At the end of June, a teenager with Asperger’s syndrome was badly beaten by a gang of other teens in Illinois. Their reason? He was “weird.” In an inspiring show of leniency, the victim of the assault, a recent high school graduate named Gavin Joseph, chose not to press charges, but instead requested that his attackers become educated about the nature of Asperger’s and do community service to help others with disabilities.
Asperger’s syndrome is an autism spectrum disorder. People diagnosed with Asperger’s generally do not experience the severe speech or cognitive delays that characterize other types of autism disorders, but they do suffer from difficulties with social communication and can have a hard time interacting with and interpreting others. Gavin Joseph’s mother, Cortnie Stone, writes in a Facebook post that her son was diagnosed with Asperger’s at the age of three. She explains how her son’s disorder affects his social interactions:
You can't "see" Asperger's since it's not a visible disability, it's a social/emotional one that makes relationships difficult to attain. It doesn't prohibit his movement, or ability to walk, but it makes everyday interactions with people very difficult. He can appear rude, impatient, "weird", detached, or uninterested, but this is not intentional. He can also be kind, generous, and forgiving, but even this can appear awkward at times because some of it is learned and not always natural.
Stone points out that being a teenager — surrounded by other teens — has been especially difficult for Gavin, as the social cues he worked so hard to learn in his younger years have shifted as the people around him have gotten older.
She explains that on a Thursday at the end of June, a bunch of teens decided that Gavin was “weird” and “creepy” because of his social awkwardness and his tendency to hang out by himself. Because people are utterly horrible sometimes, these kids decided that he needed to be punished. Stone writes,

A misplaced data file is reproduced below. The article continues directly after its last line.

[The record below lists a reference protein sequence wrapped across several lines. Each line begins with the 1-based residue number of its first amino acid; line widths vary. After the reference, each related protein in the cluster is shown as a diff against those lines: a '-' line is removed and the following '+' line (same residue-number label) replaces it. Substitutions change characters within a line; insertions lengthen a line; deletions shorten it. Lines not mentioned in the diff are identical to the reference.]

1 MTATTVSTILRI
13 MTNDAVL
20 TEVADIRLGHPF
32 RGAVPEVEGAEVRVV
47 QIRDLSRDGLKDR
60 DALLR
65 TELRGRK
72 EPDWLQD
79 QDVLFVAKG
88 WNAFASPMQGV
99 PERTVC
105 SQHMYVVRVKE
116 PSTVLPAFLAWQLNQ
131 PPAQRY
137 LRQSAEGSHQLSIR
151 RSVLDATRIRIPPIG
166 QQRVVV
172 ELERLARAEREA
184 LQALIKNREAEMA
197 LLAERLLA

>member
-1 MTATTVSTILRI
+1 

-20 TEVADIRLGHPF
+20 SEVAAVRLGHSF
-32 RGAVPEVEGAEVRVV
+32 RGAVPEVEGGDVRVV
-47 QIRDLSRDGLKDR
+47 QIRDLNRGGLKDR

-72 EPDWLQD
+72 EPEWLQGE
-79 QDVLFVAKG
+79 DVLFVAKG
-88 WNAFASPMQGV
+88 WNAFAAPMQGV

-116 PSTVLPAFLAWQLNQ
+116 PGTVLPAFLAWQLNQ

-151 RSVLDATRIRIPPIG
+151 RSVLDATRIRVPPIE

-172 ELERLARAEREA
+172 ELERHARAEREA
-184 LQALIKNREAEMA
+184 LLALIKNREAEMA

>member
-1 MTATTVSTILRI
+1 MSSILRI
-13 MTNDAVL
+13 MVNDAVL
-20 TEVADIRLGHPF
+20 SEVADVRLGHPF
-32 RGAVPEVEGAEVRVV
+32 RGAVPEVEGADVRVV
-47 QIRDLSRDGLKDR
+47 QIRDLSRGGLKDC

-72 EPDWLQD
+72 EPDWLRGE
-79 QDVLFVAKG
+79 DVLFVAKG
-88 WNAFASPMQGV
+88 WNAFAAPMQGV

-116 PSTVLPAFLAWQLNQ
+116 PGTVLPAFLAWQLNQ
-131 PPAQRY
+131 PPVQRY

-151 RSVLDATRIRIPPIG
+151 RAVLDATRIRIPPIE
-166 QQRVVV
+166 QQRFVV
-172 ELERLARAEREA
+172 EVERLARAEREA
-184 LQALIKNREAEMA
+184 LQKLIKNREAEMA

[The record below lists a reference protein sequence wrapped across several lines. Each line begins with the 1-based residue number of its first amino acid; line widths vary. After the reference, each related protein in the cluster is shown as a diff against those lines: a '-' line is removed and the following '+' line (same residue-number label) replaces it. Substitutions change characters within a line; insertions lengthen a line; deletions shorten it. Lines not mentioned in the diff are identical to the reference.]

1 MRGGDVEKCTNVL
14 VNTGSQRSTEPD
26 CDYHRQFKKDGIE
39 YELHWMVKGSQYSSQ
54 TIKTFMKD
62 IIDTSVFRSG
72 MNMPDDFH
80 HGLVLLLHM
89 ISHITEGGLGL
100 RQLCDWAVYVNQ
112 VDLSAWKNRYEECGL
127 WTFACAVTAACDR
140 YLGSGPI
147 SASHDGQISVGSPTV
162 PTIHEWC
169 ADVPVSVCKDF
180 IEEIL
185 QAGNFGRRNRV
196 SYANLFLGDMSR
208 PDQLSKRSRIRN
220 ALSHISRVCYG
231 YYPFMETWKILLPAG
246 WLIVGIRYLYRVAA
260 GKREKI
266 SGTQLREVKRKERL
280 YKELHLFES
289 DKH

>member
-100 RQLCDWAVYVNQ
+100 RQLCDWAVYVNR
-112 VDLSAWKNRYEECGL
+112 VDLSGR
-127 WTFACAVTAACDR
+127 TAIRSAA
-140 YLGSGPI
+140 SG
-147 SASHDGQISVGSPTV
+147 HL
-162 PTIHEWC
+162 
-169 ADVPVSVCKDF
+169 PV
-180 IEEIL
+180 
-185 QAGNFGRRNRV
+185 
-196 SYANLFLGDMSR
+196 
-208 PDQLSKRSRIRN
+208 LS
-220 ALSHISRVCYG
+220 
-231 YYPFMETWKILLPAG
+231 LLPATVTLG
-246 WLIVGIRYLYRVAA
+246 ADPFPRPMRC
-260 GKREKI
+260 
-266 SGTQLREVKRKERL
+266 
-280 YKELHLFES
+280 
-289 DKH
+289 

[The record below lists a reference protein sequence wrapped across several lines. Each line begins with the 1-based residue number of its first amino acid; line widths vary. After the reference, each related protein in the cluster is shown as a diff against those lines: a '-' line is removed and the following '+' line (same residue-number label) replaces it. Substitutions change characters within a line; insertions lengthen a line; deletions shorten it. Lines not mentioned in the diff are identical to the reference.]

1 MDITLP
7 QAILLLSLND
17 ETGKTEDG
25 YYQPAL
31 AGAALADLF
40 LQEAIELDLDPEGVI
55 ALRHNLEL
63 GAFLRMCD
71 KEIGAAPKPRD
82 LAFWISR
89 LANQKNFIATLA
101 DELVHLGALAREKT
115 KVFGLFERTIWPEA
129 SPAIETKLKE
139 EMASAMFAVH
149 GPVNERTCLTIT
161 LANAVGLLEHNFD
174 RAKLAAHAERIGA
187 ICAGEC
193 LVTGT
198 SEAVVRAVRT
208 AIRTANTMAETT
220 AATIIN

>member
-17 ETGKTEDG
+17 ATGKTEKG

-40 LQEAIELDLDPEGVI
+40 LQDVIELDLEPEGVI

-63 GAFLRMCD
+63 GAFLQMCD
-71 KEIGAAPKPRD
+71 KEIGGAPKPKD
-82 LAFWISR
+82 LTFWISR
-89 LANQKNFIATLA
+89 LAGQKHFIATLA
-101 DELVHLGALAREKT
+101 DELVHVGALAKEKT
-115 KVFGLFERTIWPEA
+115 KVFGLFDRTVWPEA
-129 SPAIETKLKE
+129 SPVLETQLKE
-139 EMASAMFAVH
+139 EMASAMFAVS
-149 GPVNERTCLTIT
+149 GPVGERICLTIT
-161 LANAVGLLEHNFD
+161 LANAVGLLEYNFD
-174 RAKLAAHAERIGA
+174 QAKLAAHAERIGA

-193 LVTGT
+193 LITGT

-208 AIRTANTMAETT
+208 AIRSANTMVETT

On Friday night, another kid that overheard that conversation decided to take matters into his own hands and become judge and jury, and this is the result of that. He didn't ask questions, didn't get to know Gavin, never met him, and didn't give him a chance to leave. He was called to meet someone, surrounded by people he didn't know, choked, punched, and left laying on the pavement so he would "learn his lesson".
According to Stone, Gavin suffered “a mild concussion, a bruised esophagus, the tip of his nose fractured, and hematoma in his eye” from the attack, but, thankfully, he will make a full recovery. What is most remarkable about this case is not that the assault took place — violence inspired by ignorance is, after all, depressingly common — but that Gavin chose not to press charges against his assailants. Instead, he asked that they be required to perform community service in aid of people with disabilities, each write an essay about Asperger’s syndrome, and that “they watch a 20 min video statement he taped while their families were present so they could see the damage they did and hear the event from his perspective.”
Although this punishment is a surprisingly generous response to a violent, hate-fueled attack, it also seems to be the one most likely to prevent similar incidents in the future, because it attempts to get at the root of the problem: ignorance and fear. Gavin’s mother writes, “I am so proud of him, and I hope a lesson will come of this to all that hear about it.”
Image: Magdalena Roeseler/Flickr